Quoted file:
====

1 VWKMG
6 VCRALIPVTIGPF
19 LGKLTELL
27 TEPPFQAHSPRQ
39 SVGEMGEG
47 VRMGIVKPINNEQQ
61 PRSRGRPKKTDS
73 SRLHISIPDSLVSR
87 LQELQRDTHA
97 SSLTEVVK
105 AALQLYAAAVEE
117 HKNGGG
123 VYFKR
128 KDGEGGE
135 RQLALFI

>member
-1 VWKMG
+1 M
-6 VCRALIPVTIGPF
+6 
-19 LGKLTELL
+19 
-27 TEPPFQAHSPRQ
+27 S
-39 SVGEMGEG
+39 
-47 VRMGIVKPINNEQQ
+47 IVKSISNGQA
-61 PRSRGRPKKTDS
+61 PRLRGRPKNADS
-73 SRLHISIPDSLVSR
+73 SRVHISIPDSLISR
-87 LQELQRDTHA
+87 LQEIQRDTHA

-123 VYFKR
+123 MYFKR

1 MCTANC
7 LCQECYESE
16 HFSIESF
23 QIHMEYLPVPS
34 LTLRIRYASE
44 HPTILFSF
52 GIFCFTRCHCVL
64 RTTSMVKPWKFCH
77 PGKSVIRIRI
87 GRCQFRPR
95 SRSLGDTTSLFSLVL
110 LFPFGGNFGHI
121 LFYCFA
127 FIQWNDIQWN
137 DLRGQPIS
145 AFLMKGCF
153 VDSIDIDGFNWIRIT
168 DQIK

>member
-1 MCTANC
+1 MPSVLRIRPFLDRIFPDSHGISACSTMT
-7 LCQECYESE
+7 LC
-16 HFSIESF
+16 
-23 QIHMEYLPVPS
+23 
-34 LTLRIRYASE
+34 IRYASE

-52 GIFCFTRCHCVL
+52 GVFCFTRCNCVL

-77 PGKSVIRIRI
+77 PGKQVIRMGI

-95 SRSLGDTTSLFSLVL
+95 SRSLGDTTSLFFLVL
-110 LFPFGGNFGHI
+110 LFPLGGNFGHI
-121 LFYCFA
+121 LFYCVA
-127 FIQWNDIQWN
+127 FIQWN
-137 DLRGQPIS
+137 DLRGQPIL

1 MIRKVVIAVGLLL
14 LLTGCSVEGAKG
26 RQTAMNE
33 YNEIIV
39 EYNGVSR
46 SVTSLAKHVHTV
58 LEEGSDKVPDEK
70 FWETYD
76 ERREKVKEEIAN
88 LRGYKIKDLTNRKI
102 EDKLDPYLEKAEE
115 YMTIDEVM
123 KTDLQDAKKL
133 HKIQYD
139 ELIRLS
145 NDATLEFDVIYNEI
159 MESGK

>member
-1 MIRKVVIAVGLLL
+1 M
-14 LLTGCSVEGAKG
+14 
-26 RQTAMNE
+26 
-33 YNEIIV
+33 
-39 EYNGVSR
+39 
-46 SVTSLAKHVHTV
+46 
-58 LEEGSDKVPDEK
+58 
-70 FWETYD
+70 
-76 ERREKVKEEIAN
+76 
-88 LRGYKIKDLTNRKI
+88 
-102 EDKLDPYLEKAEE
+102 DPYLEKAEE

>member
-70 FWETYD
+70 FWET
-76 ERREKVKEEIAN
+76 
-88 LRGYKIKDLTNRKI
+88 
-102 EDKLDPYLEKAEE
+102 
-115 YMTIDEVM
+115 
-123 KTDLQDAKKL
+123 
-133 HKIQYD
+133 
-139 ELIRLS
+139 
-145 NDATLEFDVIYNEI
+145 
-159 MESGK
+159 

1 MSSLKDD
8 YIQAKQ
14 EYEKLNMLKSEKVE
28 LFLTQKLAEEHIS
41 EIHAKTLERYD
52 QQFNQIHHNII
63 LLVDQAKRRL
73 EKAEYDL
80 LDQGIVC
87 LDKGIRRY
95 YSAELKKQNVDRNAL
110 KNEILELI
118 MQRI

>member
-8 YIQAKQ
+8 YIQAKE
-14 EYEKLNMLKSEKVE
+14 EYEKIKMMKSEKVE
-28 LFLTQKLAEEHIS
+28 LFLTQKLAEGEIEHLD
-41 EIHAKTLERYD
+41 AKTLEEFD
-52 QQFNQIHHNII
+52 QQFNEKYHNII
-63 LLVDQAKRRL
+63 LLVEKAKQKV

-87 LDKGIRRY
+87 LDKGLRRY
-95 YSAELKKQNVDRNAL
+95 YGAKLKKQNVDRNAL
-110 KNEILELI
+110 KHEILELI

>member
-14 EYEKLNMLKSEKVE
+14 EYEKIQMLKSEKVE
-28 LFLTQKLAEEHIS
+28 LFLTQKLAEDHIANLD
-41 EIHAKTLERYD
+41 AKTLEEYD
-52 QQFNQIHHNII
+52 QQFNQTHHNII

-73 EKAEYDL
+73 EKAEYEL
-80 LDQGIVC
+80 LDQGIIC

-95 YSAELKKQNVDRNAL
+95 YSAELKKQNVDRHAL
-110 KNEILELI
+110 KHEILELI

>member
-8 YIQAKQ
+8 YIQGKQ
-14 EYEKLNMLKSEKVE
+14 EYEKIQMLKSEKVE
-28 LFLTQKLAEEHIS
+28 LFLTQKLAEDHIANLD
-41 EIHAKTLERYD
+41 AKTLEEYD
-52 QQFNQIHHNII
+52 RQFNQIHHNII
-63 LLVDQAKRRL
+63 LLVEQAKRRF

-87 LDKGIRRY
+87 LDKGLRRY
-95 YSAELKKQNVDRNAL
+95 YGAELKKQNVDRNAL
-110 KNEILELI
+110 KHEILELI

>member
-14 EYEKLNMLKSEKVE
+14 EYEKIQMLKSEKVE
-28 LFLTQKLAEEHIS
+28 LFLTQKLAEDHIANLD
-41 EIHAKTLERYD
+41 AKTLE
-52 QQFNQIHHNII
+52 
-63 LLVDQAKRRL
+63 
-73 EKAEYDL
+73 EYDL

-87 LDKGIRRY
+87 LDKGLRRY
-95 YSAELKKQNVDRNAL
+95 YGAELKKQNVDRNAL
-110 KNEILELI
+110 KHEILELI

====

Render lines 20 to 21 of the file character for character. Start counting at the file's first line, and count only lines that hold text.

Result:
+6 
-19 LGKLTELL